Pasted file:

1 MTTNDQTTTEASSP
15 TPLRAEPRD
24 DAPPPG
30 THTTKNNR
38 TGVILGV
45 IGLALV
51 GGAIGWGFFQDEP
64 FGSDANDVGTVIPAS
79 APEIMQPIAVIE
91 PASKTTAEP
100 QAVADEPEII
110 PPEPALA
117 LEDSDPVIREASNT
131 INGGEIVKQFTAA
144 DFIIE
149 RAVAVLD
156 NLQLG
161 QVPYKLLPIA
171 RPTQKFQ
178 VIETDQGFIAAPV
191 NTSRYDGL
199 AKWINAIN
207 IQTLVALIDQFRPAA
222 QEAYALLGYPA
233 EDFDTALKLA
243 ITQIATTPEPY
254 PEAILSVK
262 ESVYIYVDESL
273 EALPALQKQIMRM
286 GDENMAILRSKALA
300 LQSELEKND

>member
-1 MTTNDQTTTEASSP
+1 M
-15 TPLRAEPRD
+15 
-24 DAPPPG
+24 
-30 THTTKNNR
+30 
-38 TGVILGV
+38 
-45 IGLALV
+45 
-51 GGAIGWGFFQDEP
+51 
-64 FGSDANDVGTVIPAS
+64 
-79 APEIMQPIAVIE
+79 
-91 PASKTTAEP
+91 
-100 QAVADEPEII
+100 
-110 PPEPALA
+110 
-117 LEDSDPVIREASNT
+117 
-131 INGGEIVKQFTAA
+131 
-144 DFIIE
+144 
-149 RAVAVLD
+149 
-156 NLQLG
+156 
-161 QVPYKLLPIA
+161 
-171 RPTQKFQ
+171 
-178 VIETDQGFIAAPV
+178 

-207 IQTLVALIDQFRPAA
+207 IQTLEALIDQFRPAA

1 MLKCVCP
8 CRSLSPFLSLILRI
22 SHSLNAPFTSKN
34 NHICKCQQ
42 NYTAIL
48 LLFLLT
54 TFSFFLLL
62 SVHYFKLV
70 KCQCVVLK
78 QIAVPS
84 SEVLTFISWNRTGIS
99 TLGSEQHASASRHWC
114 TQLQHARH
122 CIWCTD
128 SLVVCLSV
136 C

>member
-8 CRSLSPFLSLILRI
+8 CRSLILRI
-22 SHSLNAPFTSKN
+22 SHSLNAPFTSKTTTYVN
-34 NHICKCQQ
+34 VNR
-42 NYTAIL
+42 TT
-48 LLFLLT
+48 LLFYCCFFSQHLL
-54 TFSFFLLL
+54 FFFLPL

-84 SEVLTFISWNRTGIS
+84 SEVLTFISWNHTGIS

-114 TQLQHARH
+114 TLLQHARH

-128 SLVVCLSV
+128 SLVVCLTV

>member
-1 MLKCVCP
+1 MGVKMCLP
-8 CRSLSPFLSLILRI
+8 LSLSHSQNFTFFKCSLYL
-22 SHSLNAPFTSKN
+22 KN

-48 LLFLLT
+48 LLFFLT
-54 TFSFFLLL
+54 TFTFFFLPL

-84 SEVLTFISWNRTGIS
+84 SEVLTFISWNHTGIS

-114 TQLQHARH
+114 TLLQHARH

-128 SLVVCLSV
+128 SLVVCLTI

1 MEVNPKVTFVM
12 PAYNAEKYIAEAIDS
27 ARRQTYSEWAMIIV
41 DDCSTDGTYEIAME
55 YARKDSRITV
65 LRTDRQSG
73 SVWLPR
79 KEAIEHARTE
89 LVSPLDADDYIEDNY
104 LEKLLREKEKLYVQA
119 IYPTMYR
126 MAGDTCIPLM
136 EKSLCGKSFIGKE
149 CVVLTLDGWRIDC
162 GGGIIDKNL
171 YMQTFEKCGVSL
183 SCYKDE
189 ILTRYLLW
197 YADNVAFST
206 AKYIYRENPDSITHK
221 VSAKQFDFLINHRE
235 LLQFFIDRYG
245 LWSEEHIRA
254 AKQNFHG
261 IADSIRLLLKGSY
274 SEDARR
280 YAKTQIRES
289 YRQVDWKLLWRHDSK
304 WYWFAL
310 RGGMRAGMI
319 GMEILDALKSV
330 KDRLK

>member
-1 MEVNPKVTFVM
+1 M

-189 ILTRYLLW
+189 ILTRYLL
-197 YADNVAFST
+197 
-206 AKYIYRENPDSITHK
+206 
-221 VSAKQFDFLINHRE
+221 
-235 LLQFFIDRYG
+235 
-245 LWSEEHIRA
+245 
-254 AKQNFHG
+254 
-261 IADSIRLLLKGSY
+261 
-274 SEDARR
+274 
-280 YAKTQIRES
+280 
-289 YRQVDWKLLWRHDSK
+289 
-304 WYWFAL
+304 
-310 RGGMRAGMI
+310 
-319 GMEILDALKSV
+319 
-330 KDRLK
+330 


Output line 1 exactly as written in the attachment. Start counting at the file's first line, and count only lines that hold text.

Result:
1 MTTNDQTTTEASSP